This article first appeared in the January 2018 edition of TStoday.
In our current multichannel retail world, where consumers have direct access to global markets, it is essential that hallmarking continues to be enforced. Jewellery represents a particular opportunity for deceit because the person buying the article has no way of knowing whether their 18ct bangle is gold to the core, the fashionstatus trademark on their bracelet is genuine, or their prized cufflinks are merely plated with a thin layer of gold that will soon wear away, to expose base metal below.
High precious-metal prices, the popularity of more expensive brands, and the difficulty in identifying whether an item is what it purports to be, are all driving criminal activity. This can range from a slightly maverick workshop using under-carat components for repairs, to serious organised crime, funded by the mass sale of counterfeited products such as Tiffany, Pandora and Links of London.
The situation is exacerbated by the lack of consumer understanding of hallmarking legislation. A survey conducted in April 2017, with a Department for Business, Energy and Industry Strategy consumer panel, found “spontaneous awareness of hallmarks was initially extremely low”. When prompted, many people claimed to understand it, but the survey showed their knowledge to be poor and largely inaccurate. So, the consumer is relying on the jeweller to be trustworthy. As a result, enforcement of the legislation depends upon continual trade vigilance and trading standards enforcement.
High street non-compliance is relatively easy to spot. Many Touchstone applications chronicle proactive campaigns that have started by checking that dealers: are displaying notices explaining hallmarks; have correctly calibrated weighing scales; and stock hallmarked items in store. Pursuing non-compliance with these basic requirements regularly reveals significant long-term offences, leading to prosecutions for trademark infringements, among others.
Online sales are far more difficult to monitor. There is undoubtedly a significant lack of compliance online, with goods without a hallmark or incorrectly described being offered by businesses and private individuals on their websites, as well as on specialised jewellery marketplaces and resale platforms, such as eBay. Policing and enforcing compliance within the increasingly significant global, online market is a universal problem across all sectors. Within this market, there is little control over quality, or the reassurance and legal verification of a hallmark.
With local resources overstretched, there is a worry that trading standards officers will focus on more obviously life-threatening or sinister sectors, such as counterfeit drugs, loan sharks or faulty electrical goods. However, every hallmarking investigation reveals evidence that the centuries’ old law is not being observed and, frequently, there are other illegal activities related to such infringements. These could be apparently minor, such as illegal weighing scales, but the level of cheating that can be achieved by this practice is significant.
At the other extreme, trading in counterfeit luxury jewellery items could be part of serious organised crime. There is always significant detriment to the consumer and, in many cases, it is the most vulnerable in our society who are being cheated.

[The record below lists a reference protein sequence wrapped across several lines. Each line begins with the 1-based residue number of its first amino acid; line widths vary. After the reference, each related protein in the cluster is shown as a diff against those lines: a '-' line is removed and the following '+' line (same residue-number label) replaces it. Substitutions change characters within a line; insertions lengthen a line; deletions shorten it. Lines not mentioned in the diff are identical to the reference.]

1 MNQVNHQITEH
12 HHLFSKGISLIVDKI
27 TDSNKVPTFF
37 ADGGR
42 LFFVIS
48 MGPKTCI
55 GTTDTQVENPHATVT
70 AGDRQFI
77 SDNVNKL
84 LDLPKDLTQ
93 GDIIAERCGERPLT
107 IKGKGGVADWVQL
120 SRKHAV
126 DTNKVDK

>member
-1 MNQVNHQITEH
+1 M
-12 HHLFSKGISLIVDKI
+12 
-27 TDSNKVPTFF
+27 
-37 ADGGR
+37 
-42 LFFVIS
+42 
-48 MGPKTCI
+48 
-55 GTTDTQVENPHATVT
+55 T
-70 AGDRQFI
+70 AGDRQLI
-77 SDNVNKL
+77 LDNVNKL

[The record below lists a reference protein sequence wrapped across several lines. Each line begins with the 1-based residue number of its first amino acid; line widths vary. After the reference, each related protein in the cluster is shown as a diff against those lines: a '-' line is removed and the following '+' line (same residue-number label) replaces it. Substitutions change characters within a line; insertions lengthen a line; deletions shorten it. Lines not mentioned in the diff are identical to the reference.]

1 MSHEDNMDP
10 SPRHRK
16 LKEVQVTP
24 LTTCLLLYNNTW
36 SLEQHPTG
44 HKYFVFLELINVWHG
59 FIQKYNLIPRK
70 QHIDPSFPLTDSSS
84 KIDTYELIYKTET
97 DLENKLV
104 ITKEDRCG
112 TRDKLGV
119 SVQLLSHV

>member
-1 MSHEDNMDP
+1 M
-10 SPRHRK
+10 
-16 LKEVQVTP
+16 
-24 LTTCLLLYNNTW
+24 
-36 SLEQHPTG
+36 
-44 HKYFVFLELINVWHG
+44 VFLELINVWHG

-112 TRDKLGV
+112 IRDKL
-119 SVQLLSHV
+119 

Last year’s Touchstone applications, from across the UK, reflected complaint intervention, proactive enforcement projects and information operations. There was also evidence of positive longterm activity in hallmarking operations from all applicants. This is encouraging news, but much more is required if effective enforcement is to be exercised over the ever-expanding online offer of jewellery from around the world now accessible in the UK.
The winning Touchstone application for 2017 came from the London Borough of Ealing. Its success was down to a well-planned and executed series of inspections, after information that jewellery without a hallmark was on sale in the area.
A range of activities in various high-street premises was headed up by team leader Peter Clark, assisted by enforcement officers Mohammed Tariq and Brian Gohery. Their investigations revealed major noncompliance with the Hallmarking Act 1973 by the jewellers inspected.
A carefully staged approach started with visits to advise all jewellers of their legal requirements. Subsequent visits led to jewellery without a hallmark being seized from several of the 24 premises visited. Inspection by the London Assay Office revealed that 82% of seized items were not hallmarked, and 22% were fraudulently described as 22ct, when they could only have been hallmarked as 18ct or – in one case – 9ct because of under-carated solder. Successful prosecutions followed, with non-compliant traders receiving more than £11,000 in fines. A hallmarking project is now embedded within the Ealing TS annual service plan and priorities.
As ever, the winning team was well rewarded for its efforts. The Touchstone Award was announced at the 2017 CTSI Conference dinner in Harrogate, and presented to Ealing by chair of the British Hallmarking Council Noel Hunter.
To engage the rest of the council and raise the profile of trading standards within the authority, the award was presented again at an event in Ealing in November. Finally, the team enjoyed its prestigious training day and excellent lunch with the London Assay Office team at Goldsmiths’ Hall.
The 2017 Touchstone applications demonstrated the importance of hallmarking enforcement. It is vital that our trading standards authorities continue to deliver this.
We look forward to receiving your applications for the 2018 Touchstone Award and recognising the hard work of trading standards teams in this area.
Marion Wilson is a member of the British Hallmarking Council’s education and enforcement committee.